7. I am in TWO weddings this summer. In both weddings, the Maid/Matron of Honor is named Liz. I think that’s really cool.

6. I am taking a more balanced approach to exercise and weight loss than I ever have before, and I feel amazing. I have some public goals (Chicago Half Marathon in May!) and some secret goals, but I’m proud of myself.

5. I think I get on my mom’s nerves–well, sometimes it’s intentional, but overall, I really love having the time to spend with her and getting to know her more.

4. This past November, I got to see my oldest friend get married. I was her Bridesminion, which was awesome. Now, we talk once a week. I don’t know what my life would be like without our conversations.

3. My friend Sarita sent me cookies and a scarf for my birthday. I may have scarfed down those cookies like there was no tomorrow (thanks PMS), but I’m wearing the scarf today. I feel so loved.

2. I reunited with a friend I lost. It’s amazing, and we talk all the time like we’re teenagers in puppy love or something.

1. I have a crush… and it’s really, really fun!

There are so many more things, but I’ve gotta get going. Freshman comp tonight!

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Sorbet Series 2: Name Change

Recently, I’ve realized that I manage to connect almost every situation in my life to The Great Gatsby. It’s a bit strange.

In this case, however, it’s appropriate. I mentioned before that I’m going to change some names to protect the idiots, and this quote inspired my chosen names:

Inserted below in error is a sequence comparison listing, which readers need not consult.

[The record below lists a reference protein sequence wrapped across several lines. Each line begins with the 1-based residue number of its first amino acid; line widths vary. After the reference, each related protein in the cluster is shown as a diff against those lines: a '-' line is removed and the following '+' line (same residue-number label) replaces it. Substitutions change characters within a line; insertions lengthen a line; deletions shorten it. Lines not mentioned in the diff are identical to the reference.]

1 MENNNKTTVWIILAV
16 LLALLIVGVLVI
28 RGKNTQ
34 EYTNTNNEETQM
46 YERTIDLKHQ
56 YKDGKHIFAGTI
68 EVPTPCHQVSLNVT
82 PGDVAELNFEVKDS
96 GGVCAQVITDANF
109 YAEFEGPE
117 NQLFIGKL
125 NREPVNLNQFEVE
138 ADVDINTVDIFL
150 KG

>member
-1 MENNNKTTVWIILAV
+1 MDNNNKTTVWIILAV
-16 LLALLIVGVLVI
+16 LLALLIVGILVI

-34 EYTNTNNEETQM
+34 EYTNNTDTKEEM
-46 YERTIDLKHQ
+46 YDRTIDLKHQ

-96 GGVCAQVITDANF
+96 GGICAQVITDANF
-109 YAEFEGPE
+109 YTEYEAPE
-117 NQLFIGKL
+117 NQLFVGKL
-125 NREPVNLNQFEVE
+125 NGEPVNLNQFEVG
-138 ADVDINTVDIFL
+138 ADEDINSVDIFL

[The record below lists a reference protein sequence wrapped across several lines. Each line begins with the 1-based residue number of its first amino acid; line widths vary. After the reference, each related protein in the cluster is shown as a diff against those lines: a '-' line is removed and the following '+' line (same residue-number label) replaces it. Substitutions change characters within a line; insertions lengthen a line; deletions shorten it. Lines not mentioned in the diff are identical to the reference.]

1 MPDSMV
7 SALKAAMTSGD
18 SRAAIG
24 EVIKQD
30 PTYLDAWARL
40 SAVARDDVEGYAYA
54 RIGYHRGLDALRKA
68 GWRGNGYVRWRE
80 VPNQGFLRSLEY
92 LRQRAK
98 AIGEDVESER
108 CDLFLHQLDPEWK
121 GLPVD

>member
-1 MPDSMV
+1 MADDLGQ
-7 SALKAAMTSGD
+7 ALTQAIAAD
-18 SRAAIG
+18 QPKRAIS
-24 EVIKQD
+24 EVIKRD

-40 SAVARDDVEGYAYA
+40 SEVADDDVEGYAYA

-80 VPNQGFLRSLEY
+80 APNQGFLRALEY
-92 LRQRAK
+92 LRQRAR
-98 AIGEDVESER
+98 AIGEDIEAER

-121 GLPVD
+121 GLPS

“They were careless people, Tom and Daisy—they smashed up things and creatures and then retreated back into their money or their vast carelessness, or whatever it was that kept them together, and let other people clean up the mess they had made.”

This is a story of Tom, Daisy, and me. Obviously, you need to be cautious of a first person narrator. We always taught our students not to take everything the narrator said at face values; a narrator has his or her own motivations and feelings. I am no exception.

I also want to address my reasons for writing this series. One of my favorite people cautioned me not to spend too much time spreading negativity, and I completely agree with that sentiment. If you know me, you know that I am an optimist. I tend to look on the bright side of every situation and create positivity in my life.

I have also recently realized, though, that I still have a very childlike sense of the world. I still believe in right and wrong, and though I have in no way done everything perfectly, that sense of justice permeates my life. When I have messed up, I believe that I deserve to be punished, but for some reason, I do not extend those harsh judgments to the people around me.

I don’t really get angry. It’s strange. And I can’t think of the last time I’ve been intentionally cruel to someone. When I do think about it, the only clear and concise example I remember is from third grade. I managed to be one of the “cool kids” at camp one summer, and my friends and I tortured this other girl. When I think about that, I just hope that wherever that girl is, she is the hottest, most confident, most beloved person around. But since that time, intentional cruelty is not something that has entered my life, so when I come into contact with it, I am always a bit shocked.

And I also tend to believe that good people deserve good outcomes and bad people deserve bad outcomes, but perhaps Tom and Daisy aren’t bad, they’re just careless. Unfortunately, I was a victim of that carelessness.

Ultimately, this series is not meant to put me on a pedestal of perfection or condemn others as awful while spreading negativity, it’s about thinking and considering. I like neat endings, and life doesn’t always provide them.